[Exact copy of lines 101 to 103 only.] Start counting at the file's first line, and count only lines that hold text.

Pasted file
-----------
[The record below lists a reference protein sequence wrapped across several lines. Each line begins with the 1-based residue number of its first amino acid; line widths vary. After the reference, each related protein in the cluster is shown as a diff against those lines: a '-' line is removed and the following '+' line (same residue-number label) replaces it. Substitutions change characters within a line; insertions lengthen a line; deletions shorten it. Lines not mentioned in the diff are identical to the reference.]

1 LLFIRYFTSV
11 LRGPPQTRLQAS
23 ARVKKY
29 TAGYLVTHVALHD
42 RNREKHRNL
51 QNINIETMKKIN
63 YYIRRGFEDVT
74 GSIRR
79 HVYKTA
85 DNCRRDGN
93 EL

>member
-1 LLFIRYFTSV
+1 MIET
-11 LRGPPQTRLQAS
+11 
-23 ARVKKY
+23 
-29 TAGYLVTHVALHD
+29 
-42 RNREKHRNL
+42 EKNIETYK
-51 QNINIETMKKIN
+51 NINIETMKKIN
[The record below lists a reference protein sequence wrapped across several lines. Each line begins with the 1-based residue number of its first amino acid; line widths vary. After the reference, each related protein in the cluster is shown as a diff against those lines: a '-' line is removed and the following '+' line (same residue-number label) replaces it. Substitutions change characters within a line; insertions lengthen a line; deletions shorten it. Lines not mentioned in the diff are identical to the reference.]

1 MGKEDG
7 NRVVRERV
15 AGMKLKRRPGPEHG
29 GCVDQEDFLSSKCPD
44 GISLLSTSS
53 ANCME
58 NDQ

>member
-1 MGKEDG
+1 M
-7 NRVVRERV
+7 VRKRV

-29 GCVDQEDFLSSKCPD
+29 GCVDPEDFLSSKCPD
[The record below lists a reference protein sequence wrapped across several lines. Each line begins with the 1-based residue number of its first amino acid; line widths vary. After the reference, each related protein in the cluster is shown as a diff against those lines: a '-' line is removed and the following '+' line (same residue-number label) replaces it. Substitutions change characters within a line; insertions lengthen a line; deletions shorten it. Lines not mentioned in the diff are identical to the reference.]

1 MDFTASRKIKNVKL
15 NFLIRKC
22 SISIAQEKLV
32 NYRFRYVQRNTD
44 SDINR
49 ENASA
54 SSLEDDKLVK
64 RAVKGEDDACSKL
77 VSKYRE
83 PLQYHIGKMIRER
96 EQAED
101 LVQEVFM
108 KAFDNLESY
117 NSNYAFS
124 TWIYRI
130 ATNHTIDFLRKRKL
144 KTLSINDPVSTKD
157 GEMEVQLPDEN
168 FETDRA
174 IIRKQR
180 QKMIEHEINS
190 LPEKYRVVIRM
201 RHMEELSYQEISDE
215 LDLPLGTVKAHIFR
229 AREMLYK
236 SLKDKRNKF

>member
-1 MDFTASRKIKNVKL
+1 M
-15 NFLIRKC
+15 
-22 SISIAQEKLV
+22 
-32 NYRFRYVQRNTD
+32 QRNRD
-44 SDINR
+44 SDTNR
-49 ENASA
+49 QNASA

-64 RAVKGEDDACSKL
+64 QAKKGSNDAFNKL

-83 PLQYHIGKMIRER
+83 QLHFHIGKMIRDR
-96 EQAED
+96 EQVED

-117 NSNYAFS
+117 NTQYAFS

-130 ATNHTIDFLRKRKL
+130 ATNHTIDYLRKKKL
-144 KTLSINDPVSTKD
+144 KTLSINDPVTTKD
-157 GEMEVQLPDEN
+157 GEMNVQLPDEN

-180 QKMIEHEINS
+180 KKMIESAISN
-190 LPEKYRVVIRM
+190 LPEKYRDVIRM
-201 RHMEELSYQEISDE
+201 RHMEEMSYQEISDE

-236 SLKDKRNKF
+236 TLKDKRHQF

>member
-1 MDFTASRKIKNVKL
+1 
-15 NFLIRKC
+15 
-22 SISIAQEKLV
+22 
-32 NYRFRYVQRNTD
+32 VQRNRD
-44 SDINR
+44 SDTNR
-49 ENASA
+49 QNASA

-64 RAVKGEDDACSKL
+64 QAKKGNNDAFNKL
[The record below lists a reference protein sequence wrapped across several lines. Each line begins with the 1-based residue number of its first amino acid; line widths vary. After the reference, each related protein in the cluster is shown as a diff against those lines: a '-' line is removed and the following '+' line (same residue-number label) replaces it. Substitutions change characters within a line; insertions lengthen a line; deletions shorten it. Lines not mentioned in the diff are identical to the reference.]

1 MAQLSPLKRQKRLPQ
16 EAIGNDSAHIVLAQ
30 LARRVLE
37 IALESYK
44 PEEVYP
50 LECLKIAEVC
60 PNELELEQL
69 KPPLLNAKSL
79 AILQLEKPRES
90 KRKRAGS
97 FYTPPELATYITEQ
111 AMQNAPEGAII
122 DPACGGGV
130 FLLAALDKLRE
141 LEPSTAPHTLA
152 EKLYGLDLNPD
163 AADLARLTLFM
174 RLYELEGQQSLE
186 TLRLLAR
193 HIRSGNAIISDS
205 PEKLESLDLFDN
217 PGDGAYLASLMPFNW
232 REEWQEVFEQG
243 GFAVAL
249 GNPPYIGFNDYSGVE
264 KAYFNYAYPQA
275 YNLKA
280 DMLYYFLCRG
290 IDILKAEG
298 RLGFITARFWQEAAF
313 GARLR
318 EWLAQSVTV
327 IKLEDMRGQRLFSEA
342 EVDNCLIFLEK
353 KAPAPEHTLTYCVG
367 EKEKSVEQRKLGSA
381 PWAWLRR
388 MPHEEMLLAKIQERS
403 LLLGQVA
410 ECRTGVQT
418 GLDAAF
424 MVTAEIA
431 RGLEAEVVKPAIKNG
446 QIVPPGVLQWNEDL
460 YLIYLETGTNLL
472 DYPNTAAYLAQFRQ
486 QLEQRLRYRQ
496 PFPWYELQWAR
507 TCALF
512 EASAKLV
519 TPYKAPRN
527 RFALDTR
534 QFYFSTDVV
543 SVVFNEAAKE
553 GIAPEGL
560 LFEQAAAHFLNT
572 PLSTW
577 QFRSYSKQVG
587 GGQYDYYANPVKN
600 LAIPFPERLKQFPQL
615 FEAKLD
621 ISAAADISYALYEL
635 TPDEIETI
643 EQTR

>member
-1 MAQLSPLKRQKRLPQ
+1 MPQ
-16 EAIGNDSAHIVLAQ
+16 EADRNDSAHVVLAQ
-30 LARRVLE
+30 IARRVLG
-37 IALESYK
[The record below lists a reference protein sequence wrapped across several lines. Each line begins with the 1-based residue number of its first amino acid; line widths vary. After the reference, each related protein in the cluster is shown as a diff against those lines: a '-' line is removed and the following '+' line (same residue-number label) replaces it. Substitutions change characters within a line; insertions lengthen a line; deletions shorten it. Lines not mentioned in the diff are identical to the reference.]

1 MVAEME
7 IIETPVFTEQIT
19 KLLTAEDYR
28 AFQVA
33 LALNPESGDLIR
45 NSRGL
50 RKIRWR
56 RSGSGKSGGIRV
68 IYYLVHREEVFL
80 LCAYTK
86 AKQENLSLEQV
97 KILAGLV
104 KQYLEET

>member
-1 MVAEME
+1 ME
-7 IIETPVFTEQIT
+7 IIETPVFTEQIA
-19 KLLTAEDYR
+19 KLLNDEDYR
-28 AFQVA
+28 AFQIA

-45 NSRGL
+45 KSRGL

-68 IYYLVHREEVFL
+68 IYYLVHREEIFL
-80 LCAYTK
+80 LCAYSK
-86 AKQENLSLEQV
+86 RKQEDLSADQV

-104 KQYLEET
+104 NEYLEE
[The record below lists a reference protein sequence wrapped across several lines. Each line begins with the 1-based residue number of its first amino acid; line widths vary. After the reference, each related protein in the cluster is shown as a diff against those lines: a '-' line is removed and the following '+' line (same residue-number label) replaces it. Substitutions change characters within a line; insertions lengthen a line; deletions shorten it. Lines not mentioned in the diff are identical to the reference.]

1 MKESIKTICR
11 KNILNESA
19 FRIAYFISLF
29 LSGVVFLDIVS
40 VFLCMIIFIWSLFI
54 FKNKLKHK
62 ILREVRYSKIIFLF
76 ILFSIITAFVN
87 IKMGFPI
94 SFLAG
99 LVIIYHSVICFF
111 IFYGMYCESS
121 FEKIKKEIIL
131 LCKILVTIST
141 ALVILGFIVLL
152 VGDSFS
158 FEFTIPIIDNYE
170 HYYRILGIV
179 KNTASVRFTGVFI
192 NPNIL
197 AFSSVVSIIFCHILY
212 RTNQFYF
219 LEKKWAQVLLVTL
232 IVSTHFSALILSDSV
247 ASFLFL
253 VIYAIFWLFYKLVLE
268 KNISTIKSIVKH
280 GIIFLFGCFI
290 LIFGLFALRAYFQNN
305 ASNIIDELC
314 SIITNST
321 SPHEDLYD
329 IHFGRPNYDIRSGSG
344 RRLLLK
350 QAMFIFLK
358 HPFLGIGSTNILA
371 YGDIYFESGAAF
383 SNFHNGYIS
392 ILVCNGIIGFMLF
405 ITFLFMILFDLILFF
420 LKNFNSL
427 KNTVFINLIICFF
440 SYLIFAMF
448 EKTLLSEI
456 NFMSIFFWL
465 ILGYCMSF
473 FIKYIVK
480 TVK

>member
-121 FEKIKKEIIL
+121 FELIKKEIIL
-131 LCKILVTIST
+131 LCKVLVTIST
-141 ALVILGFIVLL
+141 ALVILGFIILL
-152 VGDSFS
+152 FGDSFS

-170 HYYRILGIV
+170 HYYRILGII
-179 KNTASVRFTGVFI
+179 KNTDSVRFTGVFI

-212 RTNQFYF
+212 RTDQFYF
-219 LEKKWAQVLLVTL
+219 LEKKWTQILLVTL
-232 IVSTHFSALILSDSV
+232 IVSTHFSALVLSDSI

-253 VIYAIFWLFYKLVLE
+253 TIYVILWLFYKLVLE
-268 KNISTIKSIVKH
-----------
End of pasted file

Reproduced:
-236 SLKDKRNKF
+236 TLKDKRHQF

>member